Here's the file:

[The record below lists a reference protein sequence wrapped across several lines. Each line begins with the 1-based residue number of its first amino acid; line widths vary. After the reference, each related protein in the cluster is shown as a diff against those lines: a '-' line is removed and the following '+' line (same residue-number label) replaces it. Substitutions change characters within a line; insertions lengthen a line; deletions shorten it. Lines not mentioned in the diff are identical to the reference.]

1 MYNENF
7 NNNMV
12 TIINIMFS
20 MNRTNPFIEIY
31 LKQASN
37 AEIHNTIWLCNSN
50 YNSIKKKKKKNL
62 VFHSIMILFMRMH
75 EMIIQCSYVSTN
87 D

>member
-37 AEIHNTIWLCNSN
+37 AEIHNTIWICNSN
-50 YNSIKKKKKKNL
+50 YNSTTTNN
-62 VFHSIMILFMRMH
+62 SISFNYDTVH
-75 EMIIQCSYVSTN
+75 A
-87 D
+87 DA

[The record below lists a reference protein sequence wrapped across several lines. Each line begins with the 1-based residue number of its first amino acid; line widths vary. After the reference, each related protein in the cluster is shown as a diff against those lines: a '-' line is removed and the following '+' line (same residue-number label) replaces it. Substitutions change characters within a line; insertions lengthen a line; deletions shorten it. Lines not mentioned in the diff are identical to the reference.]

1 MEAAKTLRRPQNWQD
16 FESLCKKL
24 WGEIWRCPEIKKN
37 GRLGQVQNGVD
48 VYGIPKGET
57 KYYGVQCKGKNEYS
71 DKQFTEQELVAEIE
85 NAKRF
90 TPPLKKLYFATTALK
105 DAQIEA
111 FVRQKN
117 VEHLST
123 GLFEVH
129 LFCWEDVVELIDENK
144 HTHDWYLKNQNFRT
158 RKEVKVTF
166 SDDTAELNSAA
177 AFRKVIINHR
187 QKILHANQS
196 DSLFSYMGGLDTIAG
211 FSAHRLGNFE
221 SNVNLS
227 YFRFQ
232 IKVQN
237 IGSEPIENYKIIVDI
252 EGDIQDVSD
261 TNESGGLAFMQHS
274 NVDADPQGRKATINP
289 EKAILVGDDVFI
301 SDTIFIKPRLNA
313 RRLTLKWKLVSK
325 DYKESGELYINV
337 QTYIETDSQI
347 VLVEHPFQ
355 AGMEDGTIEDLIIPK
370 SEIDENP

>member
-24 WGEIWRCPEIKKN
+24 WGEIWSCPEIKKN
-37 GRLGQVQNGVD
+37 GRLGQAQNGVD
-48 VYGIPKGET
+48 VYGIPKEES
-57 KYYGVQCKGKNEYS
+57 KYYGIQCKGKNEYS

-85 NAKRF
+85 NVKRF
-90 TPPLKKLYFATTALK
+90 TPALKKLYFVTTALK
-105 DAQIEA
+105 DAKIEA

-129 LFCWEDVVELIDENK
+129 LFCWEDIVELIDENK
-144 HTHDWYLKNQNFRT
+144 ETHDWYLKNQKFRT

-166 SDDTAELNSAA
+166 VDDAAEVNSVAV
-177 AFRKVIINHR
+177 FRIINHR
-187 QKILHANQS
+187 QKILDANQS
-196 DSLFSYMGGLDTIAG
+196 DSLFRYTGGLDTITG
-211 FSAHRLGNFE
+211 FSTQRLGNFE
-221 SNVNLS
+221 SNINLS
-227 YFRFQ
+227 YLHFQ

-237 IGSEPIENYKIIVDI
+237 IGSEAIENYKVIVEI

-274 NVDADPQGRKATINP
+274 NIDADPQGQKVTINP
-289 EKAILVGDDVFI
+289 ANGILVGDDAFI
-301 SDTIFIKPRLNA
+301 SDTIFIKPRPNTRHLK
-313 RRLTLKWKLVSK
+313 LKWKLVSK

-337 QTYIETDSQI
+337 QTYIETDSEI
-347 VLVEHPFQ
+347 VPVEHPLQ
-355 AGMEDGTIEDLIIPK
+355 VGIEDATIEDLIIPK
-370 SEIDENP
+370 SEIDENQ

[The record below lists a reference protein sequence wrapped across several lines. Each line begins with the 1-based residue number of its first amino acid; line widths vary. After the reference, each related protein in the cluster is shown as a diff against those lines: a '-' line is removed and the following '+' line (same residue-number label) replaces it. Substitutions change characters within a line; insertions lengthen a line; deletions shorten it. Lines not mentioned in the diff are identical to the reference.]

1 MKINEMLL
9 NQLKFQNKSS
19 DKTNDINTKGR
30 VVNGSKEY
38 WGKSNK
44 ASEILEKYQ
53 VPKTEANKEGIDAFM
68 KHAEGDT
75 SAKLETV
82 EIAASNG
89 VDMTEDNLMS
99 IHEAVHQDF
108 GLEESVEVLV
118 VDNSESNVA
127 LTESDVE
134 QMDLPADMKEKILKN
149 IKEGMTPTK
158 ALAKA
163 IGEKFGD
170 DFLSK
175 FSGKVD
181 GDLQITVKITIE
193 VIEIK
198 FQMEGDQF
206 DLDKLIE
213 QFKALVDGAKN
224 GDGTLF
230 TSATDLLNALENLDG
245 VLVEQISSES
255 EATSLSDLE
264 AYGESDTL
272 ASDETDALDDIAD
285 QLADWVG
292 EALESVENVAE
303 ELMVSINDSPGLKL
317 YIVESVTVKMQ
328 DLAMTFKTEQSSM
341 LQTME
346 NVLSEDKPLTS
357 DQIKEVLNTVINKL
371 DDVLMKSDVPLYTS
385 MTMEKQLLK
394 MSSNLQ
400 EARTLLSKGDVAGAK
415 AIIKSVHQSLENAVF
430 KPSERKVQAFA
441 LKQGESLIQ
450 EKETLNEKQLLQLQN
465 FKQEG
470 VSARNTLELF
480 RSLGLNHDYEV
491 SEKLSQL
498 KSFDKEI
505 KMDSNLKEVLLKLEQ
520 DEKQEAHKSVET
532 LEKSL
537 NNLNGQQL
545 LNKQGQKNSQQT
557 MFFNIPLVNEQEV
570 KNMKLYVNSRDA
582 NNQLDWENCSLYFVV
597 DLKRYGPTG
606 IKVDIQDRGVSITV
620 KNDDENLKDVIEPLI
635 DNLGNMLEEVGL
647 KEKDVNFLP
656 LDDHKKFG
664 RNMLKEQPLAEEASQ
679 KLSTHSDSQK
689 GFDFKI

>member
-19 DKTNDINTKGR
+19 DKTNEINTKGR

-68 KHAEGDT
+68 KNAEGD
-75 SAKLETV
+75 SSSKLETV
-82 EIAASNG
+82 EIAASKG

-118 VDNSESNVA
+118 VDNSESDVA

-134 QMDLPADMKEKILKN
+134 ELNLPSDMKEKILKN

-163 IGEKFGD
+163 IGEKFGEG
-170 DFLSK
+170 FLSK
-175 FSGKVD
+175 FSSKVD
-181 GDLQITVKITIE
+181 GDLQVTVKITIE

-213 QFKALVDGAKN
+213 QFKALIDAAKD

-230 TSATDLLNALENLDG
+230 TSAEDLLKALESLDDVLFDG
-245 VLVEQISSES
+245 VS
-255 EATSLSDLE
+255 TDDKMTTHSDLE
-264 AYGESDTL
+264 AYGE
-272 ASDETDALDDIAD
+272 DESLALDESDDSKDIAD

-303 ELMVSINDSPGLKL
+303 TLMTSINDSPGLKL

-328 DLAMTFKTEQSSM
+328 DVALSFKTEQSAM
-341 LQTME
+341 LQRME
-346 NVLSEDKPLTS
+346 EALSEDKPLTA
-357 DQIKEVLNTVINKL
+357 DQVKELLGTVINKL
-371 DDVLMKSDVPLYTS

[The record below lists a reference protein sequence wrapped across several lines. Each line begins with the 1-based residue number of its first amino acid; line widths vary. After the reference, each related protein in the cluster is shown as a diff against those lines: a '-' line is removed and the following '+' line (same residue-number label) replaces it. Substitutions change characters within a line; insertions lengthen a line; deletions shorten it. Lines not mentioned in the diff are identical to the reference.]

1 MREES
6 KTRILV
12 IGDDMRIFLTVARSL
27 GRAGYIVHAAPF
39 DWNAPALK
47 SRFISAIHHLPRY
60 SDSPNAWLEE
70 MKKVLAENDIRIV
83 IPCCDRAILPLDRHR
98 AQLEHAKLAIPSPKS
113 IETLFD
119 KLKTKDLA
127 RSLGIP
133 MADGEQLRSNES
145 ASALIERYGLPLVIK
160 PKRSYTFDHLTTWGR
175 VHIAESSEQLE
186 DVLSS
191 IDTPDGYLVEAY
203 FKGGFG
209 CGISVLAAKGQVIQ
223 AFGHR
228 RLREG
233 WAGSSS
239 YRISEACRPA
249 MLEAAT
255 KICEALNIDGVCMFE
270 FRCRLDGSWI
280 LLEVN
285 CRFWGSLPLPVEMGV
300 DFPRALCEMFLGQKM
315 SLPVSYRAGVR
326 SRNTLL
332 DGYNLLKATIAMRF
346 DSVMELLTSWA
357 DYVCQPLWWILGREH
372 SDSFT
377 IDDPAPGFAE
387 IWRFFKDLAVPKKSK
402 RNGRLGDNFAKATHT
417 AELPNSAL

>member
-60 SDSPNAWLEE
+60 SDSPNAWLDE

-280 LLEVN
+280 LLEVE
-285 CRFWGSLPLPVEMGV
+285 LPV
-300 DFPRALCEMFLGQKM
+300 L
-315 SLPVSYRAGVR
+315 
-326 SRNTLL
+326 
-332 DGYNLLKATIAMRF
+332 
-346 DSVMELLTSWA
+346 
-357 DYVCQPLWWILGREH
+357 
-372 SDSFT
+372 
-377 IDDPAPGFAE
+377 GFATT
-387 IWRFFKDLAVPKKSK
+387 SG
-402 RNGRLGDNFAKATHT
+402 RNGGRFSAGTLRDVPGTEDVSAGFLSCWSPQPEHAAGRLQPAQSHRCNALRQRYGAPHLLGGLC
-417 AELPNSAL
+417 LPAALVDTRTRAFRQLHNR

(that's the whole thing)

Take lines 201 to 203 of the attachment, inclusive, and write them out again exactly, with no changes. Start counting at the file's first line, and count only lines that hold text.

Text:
-181 GDLQITVKITIE
+181 GDLQVTVKITIE

-213 QFKALVDGAKN